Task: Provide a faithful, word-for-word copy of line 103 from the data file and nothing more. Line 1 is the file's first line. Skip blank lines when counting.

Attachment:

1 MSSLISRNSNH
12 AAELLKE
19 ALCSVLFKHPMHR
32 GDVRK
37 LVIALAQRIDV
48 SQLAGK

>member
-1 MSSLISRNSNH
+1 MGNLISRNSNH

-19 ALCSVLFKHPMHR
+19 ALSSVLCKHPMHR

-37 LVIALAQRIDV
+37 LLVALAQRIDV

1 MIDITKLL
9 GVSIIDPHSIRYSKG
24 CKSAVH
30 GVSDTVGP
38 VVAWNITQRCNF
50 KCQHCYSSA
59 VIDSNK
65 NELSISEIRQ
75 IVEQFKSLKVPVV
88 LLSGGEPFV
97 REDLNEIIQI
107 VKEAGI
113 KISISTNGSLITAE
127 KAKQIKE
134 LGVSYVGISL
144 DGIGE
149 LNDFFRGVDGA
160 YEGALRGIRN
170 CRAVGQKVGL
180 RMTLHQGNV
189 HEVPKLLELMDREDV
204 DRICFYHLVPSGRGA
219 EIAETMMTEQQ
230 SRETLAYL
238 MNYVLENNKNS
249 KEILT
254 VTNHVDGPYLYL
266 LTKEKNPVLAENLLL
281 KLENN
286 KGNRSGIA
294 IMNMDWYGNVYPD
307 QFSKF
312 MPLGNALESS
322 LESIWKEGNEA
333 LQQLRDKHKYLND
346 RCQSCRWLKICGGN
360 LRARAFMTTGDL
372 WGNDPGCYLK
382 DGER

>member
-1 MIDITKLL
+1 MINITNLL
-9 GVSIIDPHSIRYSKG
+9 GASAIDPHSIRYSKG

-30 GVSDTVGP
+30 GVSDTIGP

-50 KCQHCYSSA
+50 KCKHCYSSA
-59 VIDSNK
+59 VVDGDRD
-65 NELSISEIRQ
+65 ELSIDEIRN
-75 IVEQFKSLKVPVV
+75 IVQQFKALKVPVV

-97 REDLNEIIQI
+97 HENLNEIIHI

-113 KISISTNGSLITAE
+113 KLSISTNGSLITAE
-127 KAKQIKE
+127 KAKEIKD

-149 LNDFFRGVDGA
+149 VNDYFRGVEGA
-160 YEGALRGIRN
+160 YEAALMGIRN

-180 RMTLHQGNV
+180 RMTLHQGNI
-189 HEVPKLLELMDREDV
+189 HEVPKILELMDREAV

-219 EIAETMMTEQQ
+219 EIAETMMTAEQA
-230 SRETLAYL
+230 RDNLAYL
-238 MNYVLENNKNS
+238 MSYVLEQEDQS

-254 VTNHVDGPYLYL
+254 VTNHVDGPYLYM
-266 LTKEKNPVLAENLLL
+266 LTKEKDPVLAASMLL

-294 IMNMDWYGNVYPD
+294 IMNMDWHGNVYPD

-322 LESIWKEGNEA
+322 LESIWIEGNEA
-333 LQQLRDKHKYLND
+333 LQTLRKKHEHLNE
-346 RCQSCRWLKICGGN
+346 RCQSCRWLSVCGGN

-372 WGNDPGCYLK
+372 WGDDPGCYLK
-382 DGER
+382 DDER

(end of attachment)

+382 DDER